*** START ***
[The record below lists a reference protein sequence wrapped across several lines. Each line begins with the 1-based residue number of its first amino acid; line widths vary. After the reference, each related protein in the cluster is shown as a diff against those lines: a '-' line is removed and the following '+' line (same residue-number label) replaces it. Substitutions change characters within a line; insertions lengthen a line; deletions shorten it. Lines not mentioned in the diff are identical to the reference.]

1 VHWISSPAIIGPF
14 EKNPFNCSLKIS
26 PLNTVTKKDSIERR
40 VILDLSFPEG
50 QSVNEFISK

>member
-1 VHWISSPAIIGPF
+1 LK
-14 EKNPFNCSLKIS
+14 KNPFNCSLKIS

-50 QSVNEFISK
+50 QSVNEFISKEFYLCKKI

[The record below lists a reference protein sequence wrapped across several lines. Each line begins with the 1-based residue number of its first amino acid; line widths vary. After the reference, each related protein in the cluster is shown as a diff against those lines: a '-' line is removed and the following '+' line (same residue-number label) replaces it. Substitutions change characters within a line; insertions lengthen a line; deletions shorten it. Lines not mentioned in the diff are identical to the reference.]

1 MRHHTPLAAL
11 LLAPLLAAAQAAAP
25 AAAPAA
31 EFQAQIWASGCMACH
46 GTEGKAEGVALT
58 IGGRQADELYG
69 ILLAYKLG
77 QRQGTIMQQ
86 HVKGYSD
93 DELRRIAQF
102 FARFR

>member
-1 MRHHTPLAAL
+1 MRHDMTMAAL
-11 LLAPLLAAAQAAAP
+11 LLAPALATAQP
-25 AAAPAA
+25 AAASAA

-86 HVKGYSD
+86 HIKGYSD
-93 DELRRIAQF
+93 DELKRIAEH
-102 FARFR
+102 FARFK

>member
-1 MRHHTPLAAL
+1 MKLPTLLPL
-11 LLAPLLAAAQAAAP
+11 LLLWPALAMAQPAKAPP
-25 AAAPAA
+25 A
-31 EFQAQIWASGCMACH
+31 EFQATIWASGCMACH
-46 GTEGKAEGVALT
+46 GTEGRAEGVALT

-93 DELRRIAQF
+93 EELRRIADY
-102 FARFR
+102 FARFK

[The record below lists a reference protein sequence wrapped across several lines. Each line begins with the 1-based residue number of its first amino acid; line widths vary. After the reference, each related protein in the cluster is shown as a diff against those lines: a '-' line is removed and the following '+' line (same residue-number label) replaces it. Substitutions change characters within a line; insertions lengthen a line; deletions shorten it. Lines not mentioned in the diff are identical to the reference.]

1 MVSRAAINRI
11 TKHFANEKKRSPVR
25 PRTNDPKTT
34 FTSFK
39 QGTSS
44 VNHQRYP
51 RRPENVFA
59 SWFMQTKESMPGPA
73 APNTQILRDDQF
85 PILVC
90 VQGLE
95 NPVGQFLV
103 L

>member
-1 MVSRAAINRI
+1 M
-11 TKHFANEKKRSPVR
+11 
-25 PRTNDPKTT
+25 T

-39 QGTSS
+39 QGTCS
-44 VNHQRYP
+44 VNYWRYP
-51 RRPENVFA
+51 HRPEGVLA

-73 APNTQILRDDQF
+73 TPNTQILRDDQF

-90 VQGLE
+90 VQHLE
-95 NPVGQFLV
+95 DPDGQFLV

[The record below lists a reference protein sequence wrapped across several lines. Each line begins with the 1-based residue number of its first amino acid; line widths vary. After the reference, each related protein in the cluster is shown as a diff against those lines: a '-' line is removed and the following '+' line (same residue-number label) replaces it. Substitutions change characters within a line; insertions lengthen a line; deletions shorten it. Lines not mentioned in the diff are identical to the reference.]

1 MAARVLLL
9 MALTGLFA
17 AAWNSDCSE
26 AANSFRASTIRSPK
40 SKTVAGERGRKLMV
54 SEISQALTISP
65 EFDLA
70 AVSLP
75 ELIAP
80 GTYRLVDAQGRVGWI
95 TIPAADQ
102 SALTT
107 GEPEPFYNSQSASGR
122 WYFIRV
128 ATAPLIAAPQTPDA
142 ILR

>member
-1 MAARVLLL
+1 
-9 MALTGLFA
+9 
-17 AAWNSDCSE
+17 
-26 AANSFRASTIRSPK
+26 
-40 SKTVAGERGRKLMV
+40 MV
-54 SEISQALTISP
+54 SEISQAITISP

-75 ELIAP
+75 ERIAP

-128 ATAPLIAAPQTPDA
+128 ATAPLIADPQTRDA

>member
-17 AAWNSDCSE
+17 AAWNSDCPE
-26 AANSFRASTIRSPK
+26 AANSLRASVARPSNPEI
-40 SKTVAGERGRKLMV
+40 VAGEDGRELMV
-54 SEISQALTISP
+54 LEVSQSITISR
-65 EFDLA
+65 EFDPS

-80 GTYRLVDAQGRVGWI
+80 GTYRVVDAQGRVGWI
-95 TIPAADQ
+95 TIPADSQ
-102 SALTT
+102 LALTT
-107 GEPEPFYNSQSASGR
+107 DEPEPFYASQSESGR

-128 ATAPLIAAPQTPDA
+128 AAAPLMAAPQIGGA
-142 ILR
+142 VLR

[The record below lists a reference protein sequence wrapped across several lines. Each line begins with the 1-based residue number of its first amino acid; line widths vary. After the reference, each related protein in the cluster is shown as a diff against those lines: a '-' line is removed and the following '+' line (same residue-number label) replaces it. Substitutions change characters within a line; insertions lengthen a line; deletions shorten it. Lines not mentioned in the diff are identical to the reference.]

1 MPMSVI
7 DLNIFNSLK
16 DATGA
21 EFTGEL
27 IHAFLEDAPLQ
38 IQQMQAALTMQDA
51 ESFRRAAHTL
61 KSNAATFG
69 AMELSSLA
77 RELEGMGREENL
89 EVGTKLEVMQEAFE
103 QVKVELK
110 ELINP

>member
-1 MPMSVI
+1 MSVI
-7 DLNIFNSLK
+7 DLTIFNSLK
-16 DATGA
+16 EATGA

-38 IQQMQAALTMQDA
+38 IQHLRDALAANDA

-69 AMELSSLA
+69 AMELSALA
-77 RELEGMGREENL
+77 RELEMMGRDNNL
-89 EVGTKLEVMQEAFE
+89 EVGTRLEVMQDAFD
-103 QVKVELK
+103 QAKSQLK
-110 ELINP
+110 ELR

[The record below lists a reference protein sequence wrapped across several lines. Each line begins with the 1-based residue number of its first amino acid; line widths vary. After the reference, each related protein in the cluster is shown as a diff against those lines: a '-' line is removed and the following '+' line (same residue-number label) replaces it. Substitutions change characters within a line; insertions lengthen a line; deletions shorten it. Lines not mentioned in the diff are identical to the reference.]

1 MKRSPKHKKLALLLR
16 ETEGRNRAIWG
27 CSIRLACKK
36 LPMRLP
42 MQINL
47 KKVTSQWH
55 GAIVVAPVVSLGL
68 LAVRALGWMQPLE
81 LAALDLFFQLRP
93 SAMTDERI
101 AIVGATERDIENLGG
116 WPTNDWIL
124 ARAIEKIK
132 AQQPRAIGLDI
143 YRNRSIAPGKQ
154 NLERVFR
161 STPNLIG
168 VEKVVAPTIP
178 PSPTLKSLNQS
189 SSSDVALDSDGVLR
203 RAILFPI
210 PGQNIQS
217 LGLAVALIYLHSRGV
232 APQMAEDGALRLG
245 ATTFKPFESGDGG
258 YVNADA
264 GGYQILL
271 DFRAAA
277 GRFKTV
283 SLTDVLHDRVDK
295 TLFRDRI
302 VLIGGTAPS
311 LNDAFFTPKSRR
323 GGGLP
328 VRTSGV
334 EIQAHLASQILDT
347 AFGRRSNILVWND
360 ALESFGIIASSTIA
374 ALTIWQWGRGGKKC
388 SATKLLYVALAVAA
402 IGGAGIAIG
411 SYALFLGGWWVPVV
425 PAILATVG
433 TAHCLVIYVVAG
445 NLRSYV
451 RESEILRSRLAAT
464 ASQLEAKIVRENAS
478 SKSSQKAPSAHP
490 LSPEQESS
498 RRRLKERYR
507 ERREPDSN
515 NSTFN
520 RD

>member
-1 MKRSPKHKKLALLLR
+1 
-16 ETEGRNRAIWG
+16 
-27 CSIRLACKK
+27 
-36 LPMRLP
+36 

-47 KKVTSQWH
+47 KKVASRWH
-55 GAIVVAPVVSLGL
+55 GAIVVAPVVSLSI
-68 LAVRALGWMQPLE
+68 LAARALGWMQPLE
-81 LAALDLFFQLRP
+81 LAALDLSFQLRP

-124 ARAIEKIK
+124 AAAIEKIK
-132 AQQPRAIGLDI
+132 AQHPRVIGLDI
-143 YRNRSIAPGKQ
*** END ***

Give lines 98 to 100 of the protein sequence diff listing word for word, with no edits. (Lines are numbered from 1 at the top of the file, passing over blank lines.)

95 TIPAADQ
102 SALTT
107 GEPEPFYNSQSASGR